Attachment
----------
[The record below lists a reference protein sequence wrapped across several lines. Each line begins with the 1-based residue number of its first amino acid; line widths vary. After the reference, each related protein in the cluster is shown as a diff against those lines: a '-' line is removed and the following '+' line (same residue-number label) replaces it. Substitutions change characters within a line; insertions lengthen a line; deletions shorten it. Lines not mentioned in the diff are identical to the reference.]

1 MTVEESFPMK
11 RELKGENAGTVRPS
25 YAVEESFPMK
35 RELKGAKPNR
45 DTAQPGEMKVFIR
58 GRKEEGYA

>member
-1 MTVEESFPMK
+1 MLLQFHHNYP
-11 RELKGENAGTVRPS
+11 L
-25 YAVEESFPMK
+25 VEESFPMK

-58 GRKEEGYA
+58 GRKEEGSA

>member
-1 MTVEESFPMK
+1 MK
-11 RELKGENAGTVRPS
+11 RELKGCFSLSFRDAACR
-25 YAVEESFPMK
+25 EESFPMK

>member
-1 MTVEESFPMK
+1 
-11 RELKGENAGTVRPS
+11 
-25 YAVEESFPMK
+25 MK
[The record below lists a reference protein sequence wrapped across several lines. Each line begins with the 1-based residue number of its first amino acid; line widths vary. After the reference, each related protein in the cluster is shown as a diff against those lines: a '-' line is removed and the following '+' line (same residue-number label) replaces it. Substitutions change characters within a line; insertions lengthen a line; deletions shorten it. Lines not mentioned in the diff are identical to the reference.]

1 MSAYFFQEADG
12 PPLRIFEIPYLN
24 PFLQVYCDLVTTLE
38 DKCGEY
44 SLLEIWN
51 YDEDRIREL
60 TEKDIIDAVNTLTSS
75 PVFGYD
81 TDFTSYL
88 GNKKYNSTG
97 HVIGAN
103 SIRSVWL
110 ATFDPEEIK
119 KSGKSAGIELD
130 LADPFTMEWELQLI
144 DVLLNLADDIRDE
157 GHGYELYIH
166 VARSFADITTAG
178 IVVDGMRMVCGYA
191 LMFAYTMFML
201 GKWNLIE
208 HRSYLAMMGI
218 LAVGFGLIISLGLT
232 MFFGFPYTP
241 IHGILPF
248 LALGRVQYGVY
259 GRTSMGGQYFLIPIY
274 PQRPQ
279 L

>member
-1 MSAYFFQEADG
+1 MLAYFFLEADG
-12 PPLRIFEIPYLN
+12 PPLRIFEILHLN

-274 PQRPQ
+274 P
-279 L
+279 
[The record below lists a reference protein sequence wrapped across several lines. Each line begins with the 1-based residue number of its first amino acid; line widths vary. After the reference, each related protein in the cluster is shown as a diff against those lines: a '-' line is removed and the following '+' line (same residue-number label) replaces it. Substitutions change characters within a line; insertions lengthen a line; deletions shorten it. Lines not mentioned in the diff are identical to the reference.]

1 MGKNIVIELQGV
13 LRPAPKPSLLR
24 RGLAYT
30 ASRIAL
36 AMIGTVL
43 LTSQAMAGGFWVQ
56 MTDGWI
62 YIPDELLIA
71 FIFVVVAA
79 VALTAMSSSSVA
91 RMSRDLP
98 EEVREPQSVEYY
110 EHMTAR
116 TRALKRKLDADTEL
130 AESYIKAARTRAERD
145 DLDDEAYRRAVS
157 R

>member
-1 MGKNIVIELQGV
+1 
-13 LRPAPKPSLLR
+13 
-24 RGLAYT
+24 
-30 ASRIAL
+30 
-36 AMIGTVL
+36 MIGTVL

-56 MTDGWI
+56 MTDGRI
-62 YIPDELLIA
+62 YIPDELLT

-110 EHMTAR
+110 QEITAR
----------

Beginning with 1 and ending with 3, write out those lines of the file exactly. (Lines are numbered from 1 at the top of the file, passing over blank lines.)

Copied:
[The record below lists a reference protein sequence wrapped across several lines. Each line begins with the 1-based residue number of its first amino acid; line widths vary. After the reference, each related protein in the cluster is shown as a diff against those lines: a '-' line is removed and the following '+' line (same residue-number label) replaces it. Substitutions change characters within a line; insertions lengthen a line; deletions shorten it. Lines not mentioned in the diff are identical to the reference.]

1 MTVEESFPMK
11 RELKGENAGTVRPS